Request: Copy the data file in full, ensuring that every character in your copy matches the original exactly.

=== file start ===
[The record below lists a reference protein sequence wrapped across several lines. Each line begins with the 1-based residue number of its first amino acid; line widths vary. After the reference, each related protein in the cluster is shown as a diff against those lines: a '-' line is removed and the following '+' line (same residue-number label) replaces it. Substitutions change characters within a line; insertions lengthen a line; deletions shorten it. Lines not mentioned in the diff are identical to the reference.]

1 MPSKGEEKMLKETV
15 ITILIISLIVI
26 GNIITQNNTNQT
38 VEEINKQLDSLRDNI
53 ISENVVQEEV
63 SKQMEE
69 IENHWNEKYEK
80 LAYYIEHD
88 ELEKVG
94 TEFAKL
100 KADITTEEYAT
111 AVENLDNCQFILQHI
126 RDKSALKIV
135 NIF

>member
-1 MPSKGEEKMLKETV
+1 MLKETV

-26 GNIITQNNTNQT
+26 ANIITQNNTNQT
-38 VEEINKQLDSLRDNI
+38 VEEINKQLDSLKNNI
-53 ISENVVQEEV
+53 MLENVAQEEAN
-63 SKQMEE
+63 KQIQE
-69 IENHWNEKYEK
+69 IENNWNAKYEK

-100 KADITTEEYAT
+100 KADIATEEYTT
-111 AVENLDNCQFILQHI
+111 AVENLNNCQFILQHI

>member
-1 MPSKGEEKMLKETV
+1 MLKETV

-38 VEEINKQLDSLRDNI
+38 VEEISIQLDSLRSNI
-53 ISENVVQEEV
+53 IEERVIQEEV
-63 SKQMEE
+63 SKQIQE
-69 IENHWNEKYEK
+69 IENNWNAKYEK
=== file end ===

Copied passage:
[The record below lists a reference protein sequence wrapped across several lines. Each line begins with the 1-based residue number of its first amino acid; line widths vary. After the reference, each related protein in the cluster is shown as a diff against those lines: a '-' line is removed and the following '+' line (same residue-number label) replaces it. Substitutions change characters within a line; insertions lengthen a line; deletions shorten it. Lines not mentioned in the diff are identical to the reference.]

1 MPSKGEEKMLKETV
15 ITILIISLIVI
26 GNIITQNNTNQT
38 VEEINKQLDSLRDNI
53 ISENVVQEEV
63 SKQMEE
69 IENHWNEKYEK
80 LAYYIEHD
88 ELEKVG
94 TEFAKL
100 KADITTEEYAT
111 AVENLDNCQFILQHI
126 RDKSALKIV
135 NIF

>member
-1 MPSKGEEKMLKETV
+1 MLKETV

-26 GNIITQNNTNQT
+26 ANIITQNNTNQT
-38 VEEINKQLDSLRDNI
+38 VEEINKQLDSLKNNI
-53 ISENVVQEEV
+53 MLENVAQEEAN
-63 SKQMEE
+63 KQIQE
-69 IENHWNEKYEK
+69 IENNWNAKYEK

-100 KADITTEEYAT
+100 KADIATEEYTT
-111 AVENLDNCQFILQHI
+111 AVENLNNCQFILQHI

>member
-1 MPSKGEEKMLKETV
+1 MLKETV

-38 VEEINKQLDSLRDNI
+38 VEEISIQLDSLRSNI
-53 ISENVVQEEV
+53 IEERVIQEEV
-63 SKQMEE
+63 SKQIQE
-69 IENHWNEKYEK
+69 IENNWNAKYEK